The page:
Forepeaks - How do you make the best use of them?

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The layout of a multihull is generally so spacious that less attention is often paid to the forepeaks. However, there is an impressive storage space between the forward bulkhead and the bows. And the good news is, it’s multiplied by two on board a catamaran. On board cats of less than say 40 feet, they might only be used to store sails and equipment. But from 45 feet, the forepeaks of cruising catamarans are tall, long and wide enough to install a more functional compartment, or even a living space. A children’s or skipper’s cabin, a workshop, a laundry room or an additional bathroom can be fitted out in boats of this size. Combining an extra cabin with a bathroom can really only be considered from 60 feet and upwards, depending on the model. Beyond 65 feet, a very cozy and an almost luxurious layout can even be provided.


As we saw in MW 164, weight management is essential on a cruising multihull to maintain good hydrodynamic qualities. This is even more true with regard to the forepeaks. They are in fact subject to strong stresses, particularly when heading upwind into a big sea. But it is also important to balance your longitudinal trim by avoiding loading the bows. The goal is first to limit pitching, then to favor planing rather than loading and finally to keep the rudders well in the water to maintain proper control – and with less force on the autopilot. Sailing with a minimum of weight forward of the mast is therefore an essential precaution. For stowing your sails and fitting out your forepeaks, one simple rule is essential: do not exceed 10% of the payload on board. If the light displacement of a 45-foot catamaran is 14 tons and its fully loaded weight is 17 tons, no more than 660 lbs (300 kg) should be allocated to the forepeaks, i.e., roughly 330 lbs (150 kg) per hold, depending on the hull form. It’s best to get out a set of scales before piling up too much equipment in these spaces... Fortunately, a lot of equipment is compatible in terms of weight, such as inflatable fenders or lightweight furlers. For sleeping, bunks on an aluminum frame are very well suited. They are light in weight and can be easily folded away by mounting them with a pulley, for example.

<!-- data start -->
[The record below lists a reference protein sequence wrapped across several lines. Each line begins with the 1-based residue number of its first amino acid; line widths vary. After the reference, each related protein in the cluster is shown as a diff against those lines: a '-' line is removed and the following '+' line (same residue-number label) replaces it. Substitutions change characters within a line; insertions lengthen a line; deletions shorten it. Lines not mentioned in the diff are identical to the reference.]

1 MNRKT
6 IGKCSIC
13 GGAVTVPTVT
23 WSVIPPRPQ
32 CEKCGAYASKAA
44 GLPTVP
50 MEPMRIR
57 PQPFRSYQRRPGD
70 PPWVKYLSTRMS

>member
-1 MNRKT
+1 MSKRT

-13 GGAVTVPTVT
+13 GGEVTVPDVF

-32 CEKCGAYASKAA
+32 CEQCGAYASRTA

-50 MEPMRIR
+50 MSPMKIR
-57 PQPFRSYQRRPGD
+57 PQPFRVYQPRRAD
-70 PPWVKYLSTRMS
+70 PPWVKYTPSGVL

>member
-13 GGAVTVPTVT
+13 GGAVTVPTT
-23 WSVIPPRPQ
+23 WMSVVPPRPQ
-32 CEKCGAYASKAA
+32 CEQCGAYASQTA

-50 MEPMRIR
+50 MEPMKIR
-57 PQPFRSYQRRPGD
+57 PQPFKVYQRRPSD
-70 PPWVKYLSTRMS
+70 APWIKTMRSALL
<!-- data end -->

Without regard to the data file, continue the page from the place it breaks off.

Another sticky point, after the weight, is the access to these holds. They’re often deep - modern catamarans are characterized by fairly high freeboard. At sea, it can be tricky to get down, and even more so to come back up. A ladder is a minimum to have a practicable access. An aluminum model can do the job if it is well secured beneath the hatch. Dedicated stainless steel units are sturdier and more aesthetic as well. Some high-end catamarans have composite steps. You could also use plywood planks. They will allow for easy access without condemning the storage space.


Given that forepeaks are quite voluminous, compartmentalizing this volume is a judicious idea, to make sure you can find the ...

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